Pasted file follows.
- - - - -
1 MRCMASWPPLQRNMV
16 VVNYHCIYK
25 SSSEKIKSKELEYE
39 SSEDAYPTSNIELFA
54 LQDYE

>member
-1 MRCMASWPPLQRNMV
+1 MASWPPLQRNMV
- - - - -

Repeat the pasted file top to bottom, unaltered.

1 MRCMASWPPLQRNMV
16 VVNYHCIYK
25 SSSEKIKSKELEYE
39 SSEDAYPTSNIELFA
54 LQDYE

>member
-1 MRCMASWPPLQRNMV
+1 MASWPPLQRNMV